Magnesium bromide is a chemical compound of magnesium and bromine, with the chemical formula MgBr2. It is white and deliquescent crystalline solid. It is often used as a mild sedative and as an anticonvulsant for treatment of nervous disorders.[2] It is water-soluble and somewhat soluble in alcohol. It can be found naturally in small amounts in some minerals such as: bischofite and carnallite, and in sea water, such as that of the Dead Sea.[3][4]

Magnesium bromide[1]
3D model (JSmol)
ECHA InfoCard 100.029.246 Edit this at Wikidata
  • InChI=1S/2BrH.Mg/h2*1H;/q;;+2/p-2 checkY
  • InChI=1/2BrH.Mg/h2*1H;/q;;+2/p-2
  • [Mg+2].[Br-].[Br-]
  • MgBr2 (anhydrous)
  • MgBr2·6H2O (hexahydrate)
Molar mass 184.113 g/mol (anhydrous)
292.204 g/mol (hexahydrate)
Appearance white hygroscopic hexagonal crystals (anhydrous)
colorless monoclinic crystals (hexahydrate)
Density 3.72 g/cm3 (anhydrous)
2.07 g/cm3 (hexahydrate)
Melting point 711 °C (1,312 °F; 984 K) 172.4 °C, decomposes (hexahydrate)
Boiling point 1,250 °C (2,280 °F; 1,520 K)
102 g/(100 mL) (anhydrous)
316 g/(100 mL) (0 °C, hexahydrate)
Solubility ethanol: 6.9 g/(100 mL)
methanol: 21.8 g/(100 mL)
−72.0·10−6 cm3/mol
Rhombohedral, hP3
P-3m1, No. 164
70 J/(mol·K)
117.2 J·mol−1·K−1
−524.3 kJ·mol−1
NFPA 704 (fire diamond)
NFPA 704 four-colored diamondHealth 1: Exposure would cause irritation but only minor residual injury. E.g. turpentineFlammability 0: Will not burn. E.g. waterInstability 0: Normally stable, even under fire exposure conditions, and is not reactive with water. E.g. liquid nitrogenSpecial hazards (white): no code
Safety data sheet (SDS) External SDS
Related compounds
Other anions
Other cations
Except where otherwise noted, data are given for materials in their standard state (at 25 °C [77 °F], 100 kPa).
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Synthesis edit

Magnesium bromide can be synthesized by treating with magnesium oxide (and related basic salts) with hydrobromic acid.[4] It can also be made by reacting magnesium carbonate and hydrobromic acids, and collecting the solid left after evaporation.[3]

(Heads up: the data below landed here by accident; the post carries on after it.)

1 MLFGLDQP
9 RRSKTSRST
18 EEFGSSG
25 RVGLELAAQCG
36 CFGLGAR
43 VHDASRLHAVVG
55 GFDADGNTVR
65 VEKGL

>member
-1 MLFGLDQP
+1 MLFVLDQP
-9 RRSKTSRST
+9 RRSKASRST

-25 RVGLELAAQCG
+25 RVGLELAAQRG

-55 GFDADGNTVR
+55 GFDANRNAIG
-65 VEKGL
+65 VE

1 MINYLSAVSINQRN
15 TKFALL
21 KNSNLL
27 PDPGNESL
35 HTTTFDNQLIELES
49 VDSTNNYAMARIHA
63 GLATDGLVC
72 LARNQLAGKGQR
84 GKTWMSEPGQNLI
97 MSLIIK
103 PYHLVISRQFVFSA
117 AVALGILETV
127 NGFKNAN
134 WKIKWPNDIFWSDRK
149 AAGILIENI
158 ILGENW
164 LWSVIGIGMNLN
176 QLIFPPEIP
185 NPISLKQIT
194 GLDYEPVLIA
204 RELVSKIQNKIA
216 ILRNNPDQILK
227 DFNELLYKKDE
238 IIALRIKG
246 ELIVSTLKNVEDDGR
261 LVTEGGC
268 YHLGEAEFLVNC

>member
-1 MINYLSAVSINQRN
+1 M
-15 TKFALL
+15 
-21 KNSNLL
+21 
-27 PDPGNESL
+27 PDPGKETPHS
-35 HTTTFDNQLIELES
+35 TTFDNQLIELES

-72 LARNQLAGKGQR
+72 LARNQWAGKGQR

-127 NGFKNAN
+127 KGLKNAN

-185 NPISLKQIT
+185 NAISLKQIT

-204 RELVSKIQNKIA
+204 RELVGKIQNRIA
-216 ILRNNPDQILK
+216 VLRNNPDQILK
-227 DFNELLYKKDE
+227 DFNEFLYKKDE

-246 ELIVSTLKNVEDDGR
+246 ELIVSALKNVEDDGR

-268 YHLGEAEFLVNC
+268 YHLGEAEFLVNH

As suggested by its easy conversion to various hydrates, anhydrous MgBr2 is a Lewis acid. In the coordination polymer with the formula MgBr2(dioxane)2, Mg2+ adopts an octahedral geometry.[5]

Uses edit

Magnesium bromide is used as a Lewis acid catalyst in some organic synthesis, e.g., in aldol reaction.[6] In organosilicon chemistry, magnesium bromide forms adducts R2SiXMgBr2.[7]

Magnesium bromide also has been used as a tranquilizer.[3]

Magnesium bromide modifies the catalytic properties of palladium on charcoal.[8]

Magnesium bromide hexahydrate has properties as a flame retardant. It was found that if 0.125 mol/L of magnesium bromide hexahydrate was added to a cotton material it acted as a flame retardant.[9]

References edit

  1. ^ Lide, David R. (1998). Handbook of Chemistry and Physics (87 ed.). Boca Raton, Florida: CRC Press. pp. 4–67. ISBN 0-8493-0594-2.
  2. ^ Pradyot Patnaik. Handbook of Inorganic Chemicals. McGraw-Hill, 2002, ISBN 0-07-049439-8
  3. ^ a b c Gruyter, W. Concise Encyclopedia Chemistry, Walter de Gruyter & Company: Berlin, 1993; 612
  4. ^ a b Lewis, R.J. Hawley’s Condensed Chemical Dictionary, 15th ed.; John Wiley &Sons Inc.:New York, 2007; 777
  5. ^ Fischer, Reinald; Görls, Helmar; Meisinger, Philippe R.; Suxdorf, Regina; Westerhausen, Matthias (2019). "Structure–Solubility Relationship of 1,4‐Dioxane Complexes of Di(hydrocarbyl)magnesium". Chemistry – A European Journal. 25 (55): 12830–12841. doi:10.1002/chem.201903120. PMC 7027550. PMID 31328293.
  6. ^ Evans, David A.; Tedrow, Jason S.; Shaw, Jared T.; Downey, C. Wade (2002). "Diastereoselective Magnesium Halide-Catalyzed anti-Aldol Reactions of Chiral N-Acyloxazolidinones". Journal of the American Chemical Society. 124 (3): 392–393. doi:10.1021/ja0119548. PMID 11792206.
  7. ^ Lim, Young Mook; Cho, Hyeon Mo; Lee, Myong Euy; Baeck, Kyoung Koo (2006). "A Stable Magnesium Bromosilylenoid: Transmetalation of a Lithium Bromosilylenoid by Magnesium Bromide". Organometallics. 25 (21): 4960. doi:10.1021/om060589w.
  8. ^ Bouzide, Abderrahim (2002). "Magnesium Bromide Mediated Highly Diastereoselective Heterogeneous Hydrogenation of Olefins". Organic Letters. 4 (8): 1347–50. doi:10.1021/ol020032m. PMID 11950359.
  9. ^ Mostashari, S. M.; Fayyaz, F. (2008). "XRD characterization of the ashes from a burned cellulosic fabric impregnated with magnesium bromide hexahydrate as flame-retardant". Journal of Thermal Analysis and Calorimetry. 92 (3): 845. doi:10.1007/s10973-007-8928-4. S2CID 94416902.